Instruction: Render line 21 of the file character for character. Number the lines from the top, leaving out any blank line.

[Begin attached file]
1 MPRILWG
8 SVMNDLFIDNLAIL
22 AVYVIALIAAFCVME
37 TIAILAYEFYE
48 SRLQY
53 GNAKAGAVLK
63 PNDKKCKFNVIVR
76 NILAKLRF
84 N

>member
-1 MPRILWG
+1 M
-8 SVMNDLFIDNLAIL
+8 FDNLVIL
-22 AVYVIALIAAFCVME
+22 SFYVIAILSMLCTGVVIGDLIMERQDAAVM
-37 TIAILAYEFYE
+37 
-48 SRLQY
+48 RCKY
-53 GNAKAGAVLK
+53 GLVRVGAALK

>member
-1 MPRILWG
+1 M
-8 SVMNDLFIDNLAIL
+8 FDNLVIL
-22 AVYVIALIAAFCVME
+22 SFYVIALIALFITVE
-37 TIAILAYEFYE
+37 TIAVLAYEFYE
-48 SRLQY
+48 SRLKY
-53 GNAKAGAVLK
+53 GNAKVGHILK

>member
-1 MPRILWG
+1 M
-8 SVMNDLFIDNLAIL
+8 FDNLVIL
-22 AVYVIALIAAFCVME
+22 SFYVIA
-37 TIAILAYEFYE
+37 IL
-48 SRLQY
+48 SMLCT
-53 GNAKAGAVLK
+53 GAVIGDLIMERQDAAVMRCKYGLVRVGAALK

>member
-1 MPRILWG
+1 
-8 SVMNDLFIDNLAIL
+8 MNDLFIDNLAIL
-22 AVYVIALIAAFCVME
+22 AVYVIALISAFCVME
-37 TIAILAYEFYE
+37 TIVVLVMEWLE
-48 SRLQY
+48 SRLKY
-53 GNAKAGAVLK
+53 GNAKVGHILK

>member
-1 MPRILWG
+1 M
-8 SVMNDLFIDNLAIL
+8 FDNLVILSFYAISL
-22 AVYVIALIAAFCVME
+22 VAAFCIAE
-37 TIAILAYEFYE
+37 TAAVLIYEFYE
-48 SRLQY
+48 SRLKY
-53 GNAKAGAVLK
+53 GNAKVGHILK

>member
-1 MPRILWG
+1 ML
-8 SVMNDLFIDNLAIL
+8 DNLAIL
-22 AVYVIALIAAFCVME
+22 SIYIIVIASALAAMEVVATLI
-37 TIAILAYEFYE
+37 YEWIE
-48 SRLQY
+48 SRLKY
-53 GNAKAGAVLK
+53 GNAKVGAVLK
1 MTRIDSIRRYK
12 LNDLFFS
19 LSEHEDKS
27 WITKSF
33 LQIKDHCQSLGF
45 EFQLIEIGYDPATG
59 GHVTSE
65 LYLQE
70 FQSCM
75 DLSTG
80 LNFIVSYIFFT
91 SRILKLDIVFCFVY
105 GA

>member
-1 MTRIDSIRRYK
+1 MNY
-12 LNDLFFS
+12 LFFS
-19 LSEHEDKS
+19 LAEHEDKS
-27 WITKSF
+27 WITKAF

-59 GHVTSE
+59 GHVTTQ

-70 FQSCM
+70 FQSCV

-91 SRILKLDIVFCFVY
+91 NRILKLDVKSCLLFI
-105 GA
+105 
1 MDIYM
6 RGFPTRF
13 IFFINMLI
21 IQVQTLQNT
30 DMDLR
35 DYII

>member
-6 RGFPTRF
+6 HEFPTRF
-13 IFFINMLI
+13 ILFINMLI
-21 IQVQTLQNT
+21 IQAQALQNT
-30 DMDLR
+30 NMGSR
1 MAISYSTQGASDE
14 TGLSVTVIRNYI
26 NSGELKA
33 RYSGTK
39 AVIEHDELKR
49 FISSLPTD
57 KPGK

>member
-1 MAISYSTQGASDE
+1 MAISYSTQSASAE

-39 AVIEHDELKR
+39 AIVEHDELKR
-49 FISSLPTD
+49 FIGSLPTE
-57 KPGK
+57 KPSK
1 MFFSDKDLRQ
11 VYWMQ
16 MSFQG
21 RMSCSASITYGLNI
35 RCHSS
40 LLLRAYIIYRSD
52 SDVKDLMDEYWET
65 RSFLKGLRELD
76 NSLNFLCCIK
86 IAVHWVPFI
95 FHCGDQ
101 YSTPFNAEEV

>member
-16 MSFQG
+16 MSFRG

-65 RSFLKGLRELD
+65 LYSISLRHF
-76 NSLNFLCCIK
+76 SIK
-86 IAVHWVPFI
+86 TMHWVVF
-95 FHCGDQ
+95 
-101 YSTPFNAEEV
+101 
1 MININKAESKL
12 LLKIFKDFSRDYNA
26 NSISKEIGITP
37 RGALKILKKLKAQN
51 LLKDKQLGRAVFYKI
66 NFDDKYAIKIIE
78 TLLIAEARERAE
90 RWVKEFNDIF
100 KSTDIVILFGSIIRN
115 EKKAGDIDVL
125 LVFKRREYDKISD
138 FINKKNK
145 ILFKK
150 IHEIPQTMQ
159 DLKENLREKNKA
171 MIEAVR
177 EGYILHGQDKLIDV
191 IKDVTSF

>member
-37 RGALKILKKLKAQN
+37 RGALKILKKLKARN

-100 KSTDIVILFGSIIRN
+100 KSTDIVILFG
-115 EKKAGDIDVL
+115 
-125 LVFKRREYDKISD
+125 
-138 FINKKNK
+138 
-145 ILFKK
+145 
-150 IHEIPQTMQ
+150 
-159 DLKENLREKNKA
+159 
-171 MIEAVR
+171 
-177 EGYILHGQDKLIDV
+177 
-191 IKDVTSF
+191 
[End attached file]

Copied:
-53 GNAKAGAVLK